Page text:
The church’s evolving role to play in the age of biological manipulation

DNA double helix seen through an electron micrsocope. Credit: Karl-Ludwig Poggemann, cc via

When it came to a wooly clone of Dolly the sheep, the Church of England had a list of reservations about the genetic technology at the ready prior to the scientists’ announcement. But today, the CRISPR technology has flown under the church’s radar and is host to a myriad of ethical and moral issues that scientists themselves are grappling with seemingly on their own.

CRISPR, unlike cloning however, could have a widespread impact on the human population depending on how scientists decide today to move forward and what areas of human disease they will decide to focus on. Most recently, scientists have used the technique to slow the growth of kidney and cervical cancer cells, according to recently published research.

Let’s back up though and figure out what CRISPR-Cas9 is exactly and what it is used to accomplish in the laboratory.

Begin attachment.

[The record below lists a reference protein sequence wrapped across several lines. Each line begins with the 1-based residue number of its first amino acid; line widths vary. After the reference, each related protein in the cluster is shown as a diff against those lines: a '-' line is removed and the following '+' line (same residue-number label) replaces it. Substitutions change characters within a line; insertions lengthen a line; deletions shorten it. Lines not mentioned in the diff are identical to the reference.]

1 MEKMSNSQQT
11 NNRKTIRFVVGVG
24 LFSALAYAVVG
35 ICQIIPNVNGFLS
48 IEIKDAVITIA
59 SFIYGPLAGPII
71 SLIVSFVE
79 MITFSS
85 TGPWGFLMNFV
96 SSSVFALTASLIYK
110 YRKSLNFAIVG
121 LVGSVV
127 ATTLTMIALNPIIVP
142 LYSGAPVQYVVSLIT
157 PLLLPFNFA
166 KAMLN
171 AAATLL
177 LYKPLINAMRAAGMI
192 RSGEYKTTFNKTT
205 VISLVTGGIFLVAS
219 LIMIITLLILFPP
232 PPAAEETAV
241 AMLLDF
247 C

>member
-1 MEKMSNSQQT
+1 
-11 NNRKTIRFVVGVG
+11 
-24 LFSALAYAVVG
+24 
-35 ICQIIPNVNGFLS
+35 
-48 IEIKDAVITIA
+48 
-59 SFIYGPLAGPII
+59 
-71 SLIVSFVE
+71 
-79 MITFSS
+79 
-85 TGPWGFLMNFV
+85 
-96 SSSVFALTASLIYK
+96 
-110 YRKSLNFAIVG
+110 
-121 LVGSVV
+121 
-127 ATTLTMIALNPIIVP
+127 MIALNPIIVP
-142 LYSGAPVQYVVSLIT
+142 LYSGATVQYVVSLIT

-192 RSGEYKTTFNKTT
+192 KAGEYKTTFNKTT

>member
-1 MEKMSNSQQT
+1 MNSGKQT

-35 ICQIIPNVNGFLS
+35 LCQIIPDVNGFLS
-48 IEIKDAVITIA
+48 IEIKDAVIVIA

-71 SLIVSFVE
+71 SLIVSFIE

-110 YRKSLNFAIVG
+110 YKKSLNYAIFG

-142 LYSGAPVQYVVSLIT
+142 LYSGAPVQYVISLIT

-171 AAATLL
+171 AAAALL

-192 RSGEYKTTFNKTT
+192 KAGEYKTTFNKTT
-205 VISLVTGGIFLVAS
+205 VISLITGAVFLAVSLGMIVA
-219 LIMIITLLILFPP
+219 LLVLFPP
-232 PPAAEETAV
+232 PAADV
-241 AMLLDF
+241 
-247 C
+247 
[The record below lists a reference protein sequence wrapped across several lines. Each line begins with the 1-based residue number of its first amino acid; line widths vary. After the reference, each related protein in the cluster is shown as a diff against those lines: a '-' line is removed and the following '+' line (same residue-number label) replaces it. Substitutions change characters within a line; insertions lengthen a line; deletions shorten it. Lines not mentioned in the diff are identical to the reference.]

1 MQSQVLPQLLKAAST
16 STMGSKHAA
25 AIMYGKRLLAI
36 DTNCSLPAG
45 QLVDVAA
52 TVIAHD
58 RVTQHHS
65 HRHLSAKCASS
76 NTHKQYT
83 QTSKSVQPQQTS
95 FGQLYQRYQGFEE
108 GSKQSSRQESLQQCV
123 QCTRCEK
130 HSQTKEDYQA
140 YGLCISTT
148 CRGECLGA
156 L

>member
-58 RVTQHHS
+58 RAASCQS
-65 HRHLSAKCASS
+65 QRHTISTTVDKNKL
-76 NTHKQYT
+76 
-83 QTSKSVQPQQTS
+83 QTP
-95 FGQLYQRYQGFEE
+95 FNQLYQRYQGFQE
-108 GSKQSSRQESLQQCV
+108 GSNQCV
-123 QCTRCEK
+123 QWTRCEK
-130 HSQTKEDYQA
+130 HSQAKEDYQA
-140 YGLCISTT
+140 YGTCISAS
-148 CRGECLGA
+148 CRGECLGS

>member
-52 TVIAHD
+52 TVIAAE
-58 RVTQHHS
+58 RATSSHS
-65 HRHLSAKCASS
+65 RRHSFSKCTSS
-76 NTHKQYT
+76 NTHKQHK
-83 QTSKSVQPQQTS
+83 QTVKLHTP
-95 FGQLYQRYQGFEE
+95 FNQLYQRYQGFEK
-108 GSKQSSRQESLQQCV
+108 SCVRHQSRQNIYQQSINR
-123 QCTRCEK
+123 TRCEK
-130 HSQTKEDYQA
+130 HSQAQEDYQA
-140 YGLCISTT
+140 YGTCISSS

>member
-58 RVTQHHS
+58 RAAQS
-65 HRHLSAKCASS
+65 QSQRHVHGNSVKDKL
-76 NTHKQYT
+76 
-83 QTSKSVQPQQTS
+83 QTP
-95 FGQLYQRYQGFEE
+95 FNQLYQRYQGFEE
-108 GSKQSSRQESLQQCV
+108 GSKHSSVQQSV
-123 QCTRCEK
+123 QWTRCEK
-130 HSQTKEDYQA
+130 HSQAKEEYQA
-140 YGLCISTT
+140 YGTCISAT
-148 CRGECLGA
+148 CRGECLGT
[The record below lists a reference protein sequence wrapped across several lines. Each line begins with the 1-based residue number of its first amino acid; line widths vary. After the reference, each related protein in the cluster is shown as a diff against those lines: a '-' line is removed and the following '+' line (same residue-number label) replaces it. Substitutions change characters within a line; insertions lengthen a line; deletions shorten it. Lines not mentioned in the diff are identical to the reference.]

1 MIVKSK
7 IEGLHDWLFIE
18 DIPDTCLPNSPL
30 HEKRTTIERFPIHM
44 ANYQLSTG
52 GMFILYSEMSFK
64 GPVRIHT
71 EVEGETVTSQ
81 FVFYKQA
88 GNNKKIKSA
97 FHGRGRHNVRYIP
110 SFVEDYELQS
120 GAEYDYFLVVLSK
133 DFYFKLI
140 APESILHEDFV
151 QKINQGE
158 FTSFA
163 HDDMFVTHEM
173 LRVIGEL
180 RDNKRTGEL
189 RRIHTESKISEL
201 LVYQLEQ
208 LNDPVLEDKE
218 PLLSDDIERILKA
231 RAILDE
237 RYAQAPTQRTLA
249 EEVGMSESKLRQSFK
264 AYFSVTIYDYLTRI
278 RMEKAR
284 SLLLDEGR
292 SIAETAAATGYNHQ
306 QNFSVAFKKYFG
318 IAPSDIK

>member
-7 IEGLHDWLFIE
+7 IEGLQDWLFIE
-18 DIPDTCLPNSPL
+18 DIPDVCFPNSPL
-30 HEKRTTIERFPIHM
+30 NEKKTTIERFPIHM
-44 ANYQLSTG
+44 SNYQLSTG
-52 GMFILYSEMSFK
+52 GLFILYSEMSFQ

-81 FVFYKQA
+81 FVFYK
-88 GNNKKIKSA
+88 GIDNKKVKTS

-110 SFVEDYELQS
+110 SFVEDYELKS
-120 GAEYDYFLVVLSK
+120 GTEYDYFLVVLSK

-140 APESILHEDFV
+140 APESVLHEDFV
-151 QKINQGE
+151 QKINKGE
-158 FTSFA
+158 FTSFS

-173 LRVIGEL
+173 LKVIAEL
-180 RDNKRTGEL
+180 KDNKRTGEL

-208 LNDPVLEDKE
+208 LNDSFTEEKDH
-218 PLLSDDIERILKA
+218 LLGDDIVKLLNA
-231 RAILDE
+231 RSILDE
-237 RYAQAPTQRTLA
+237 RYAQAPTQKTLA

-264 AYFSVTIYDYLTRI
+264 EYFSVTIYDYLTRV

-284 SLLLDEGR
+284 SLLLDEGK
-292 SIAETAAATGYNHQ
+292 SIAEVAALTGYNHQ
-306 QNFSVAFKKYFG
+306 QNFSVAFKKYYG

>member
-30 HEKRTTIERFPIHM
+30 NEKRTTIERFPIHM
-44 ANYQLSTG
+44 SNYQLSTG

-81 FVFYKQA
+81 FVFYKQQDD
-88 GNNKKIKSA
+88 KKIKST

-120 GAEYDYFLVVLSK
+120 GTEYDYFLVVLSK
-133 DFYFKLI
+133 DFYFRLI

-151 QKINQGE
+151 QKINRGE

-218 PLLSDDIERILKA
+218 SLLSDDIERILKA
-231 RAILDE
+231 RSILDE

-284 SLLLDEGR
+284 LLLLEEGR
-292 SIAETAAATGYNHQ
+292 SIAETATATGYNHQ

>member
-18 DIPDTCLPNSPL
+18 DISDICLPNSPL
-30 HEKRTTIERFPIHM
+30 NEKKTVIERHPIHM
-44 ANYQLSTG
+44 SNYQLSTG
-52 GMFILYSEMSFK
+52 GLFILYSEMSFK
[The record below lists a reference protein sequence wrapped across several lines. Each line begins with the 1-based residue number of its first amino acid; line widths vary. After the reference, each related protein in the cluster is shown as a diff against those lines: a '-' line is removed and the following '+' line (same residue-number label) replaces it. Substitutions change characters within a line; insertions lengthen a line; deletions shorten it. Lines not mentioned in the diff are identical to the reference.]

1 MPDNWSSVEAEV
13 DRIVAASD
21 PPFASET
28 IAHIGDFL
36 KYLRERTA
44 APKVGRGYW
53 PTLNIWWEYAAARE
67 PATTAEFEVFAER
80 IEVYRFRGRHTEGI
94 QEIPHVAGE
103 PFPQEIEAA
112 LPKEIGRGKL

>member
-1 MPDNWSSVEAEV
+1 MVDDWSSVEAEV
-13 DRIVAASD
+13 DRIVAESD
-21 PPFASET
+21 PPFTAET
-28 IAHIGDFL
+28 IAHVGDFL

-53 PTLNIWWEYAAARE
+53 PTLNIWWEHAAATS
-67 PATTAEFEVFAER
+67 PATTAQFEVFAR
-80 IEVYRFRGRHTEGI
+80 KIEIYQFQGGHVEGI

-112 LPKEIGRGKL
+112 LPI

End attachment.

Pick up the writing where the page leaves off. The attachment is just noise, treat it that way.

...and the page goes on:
According to Gayle Woloschak, a professor at Northwestern University School of Medicine and associate director at the Zygon Center for Religion and Science, CRISPR’s implication is still being assessed. Specifically, it is a nucleic acid complex that can be used to snip DNA at a precisely determined location, she told attendees to a lecture series titled, “Being the Church in an age of Biological Manipulation.”

The church’s evolving role to play in the age of biological manipulation

Gayle Woloschak speaks at ELCA event

CRISPR holds the potential to advance the genome because there are billions of possible ways to impact the genome through DNA cutting. The possible treatments that could be related to CRISPR are growing by the day, according to news reports. Diseases such as sickle cell disease, cystic fibrosis and HIV could very well be cured by CRISPR.